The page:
Cheese is high in protein and calcium but partaking in the food can sometimes cause digestion problems for those with certain allergies, medical conditions or illnesses. By learning more about different types of cheese and paying special attention to how easy each one is to digest, most individuals can eat it and enjoy it, even if they have a sensitivity to lactose, fats and certain acids that are used in the production of cheese.
Goat milk, sheep milk, nut milk and soy milk are all products increasing in popularity as more of the population identifies a lactose intolerance. They all taste different and produce cheeses that vary in consistency and taste. These alternatives do not contain the same lactose enzymes that cause stomach problems for those who are lactose intolerant and are therefore easier to digest.
Dietary restrictions or stomach ailments may lead to an avoidance of high fat cheeses, which include Brie and Gouda. Low-fat alternatives are easier to digest and cause fewer problems related to fat ingestion. Ricotta, mozzarella, and cheese made from skimmed milk are all low-fat. The lower the fat percentage, the quicker the cheese is digested and the less strain it puts on the pancreas.
Low Sodium Cheeses
Many high fat and artificial cheeses are produced using large amounts of salt to cure the curds. High levels of sodium in cheese are difficult to digest due to the dehydrating effects of the mineral. Also, the presence of calcium is necessary for the body to absorb sodium. When we ingest too much sodium, calcium is taken from our bones in order to absorb the salt levels, which leads to weakened bones. Even the calcium contained in cheese is not enough to prevent the damage that can occur to our bones or our digestive systems. Ricotta, swiss, mozzarella and feta cheese are examples of cheeses produced using less sodium and are therefore easier to digest for those working to manage their sodium intake.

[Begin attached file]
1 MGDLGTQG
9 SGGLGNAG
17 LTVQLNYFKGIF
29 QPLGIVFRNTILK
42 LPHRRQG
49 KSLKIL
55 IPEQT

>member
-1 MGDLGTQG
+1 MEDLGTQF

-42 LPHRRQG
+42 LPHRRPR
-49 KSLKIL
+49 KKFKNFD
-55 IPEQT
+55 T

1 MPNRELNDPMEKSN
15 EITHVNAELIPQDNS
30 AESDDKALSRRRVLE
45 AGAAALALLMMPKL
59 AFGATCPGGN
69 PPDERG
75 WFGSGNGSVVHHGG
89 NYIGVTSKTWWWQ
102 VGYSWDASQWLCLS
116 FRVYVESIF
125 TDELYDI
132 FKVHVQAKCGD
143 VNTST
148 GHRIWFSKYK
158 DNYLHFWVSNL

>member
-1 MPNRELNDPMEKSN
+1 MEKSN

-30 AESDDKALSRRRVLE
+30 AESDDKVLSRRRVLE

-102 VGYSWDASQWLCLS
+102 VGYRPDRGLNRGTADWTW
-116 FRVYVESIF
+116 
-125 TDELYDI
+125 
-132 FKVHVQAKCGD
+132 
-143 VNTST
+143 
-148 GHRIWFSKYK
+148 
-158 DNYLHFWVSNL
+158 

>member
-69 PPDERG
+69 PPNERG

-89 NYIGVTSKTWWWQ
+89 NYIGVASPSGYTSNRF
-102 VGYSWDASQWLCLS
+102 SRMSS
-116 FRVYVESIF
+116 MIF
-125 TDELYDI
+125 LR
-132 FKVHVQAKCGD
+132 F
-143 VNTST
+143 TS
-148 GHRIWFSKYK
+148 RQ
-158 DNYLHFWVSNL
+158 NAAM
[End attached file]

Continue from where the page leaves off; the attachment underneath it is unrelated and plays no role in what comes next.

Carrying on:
The American Food and Drug Administration maintains certain moisture contents for certain cheeses. If a product does not meet these standards, it is mixed and emulsified into process cheese for spreads, dips or other melting purposes. The end result is generally lower in fat content due to the lower moisture content and is therefore beneficial to those watching their fat intake. The lower fat levels make this cheese easier to digest, needing less time and less pancreatic acid to break down the cheese enzymes.
- Brody, Jane. 1987. New York Times: Personal Health Archives
- Ritter, Steve. 2000. Chemical and Engineering News: What's That Stuff?
- Fankhauser, David. 2000. University of Cincinnati Clermont College: Cheese Making Illustrated
- Fusco, Bob. 1995. National Institutes of Health: Cheese and Lactose Intolerance
- American Dairy Association: I Love Cheese- Lactose Intolerance FAQ's
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- Gourmet Cheese of the Month Club
- United States Department of Health and Human Services: Lower Calorie, Lower Fat Alternative Foods
- United States Department of Agriculture: How to Buy Cheese
- Environmental Protection Agency: Natural and Processed Cheese